Fat-Free Mass and Percent Body Fat Assessments by Dual-Energy X-ray Absorptiometry, Densitometry and Total Body Water
In recent years, noninvasive measurements for determining body composition have included dual-energy projection methods, which provide skeletal as well as soft tissue measurements for total and regional body composition1. The use of dual photon absorptiometry for body composition measurements is based upon the differential attenuation by tissue of photons from two different energy levels emerging from an X-ray source or from a radionuclide. The acronym DXA will be adopted for dual-energy X-ray absorptiometry throughout this text in accordance with the recommendations of Wilson et al.2. Dual-energy projection methods are independent of assumptions about biological constancies of tissue densities that characterize traditional methods such as hydrometry and the two-component densitometric model. These are based on the main assumption that the density of fat-free mass is constant. However, the density of fat-free mass varies depending on the amounts of water, protein and mineral present and according to ethnicity, gender, age and determinants of fatness such as exercise and illnesses3. For clinical and research purposes, it is important to compare results from methods developed recently such as DXA with body composition techniques that have a longstanding tradition. The purpose of this study is to compare fat-free mass (FFM) and percent body fat (%BF) as obtained by dual-energy X-ray absorptiometry (DXA), densitometry (DENS) and deuterium dilution for total body water (TBW).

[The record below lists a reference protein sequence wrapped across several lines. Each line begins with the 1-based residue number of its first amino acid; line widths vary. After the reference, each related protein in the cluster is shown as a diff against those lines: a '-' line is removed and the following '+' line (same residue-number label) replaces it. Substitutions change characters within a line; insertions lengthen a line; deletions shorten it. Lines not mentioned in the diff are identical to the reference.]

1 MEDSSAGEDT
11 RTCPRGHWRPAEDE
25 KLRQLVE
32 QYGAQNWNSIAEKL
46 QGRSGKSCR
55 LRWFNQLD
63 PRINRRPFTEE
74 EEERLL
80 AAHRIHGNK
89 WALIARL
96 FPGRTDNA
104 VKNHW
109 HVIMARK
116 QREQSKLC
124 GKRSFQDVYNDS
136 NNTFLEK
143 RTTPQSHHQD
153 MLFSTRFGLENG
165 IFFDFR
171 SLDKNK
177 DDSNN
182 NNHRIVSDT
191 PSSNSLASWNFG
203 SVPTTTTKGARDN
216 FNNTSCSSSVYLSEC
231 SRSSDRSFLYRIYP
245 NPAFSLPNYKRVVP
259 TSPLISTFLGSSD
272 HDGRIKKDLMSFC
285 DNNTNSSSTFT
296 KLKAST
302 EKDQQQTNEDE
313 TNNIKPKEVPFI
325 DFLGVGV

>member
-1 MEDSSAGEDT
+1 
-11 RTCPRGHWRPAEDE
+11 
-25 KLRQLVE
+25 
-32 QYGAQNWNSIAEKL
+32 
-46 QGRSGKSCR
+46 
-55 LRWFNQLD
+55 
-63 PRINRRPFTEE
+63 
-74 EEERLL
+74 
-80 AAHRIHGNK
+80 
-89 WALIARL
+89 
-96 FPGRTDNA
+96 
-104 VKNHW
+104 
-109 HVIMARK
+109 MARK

KeywordsHydration Attenuation Radionuclide Triglyceride Deuterium
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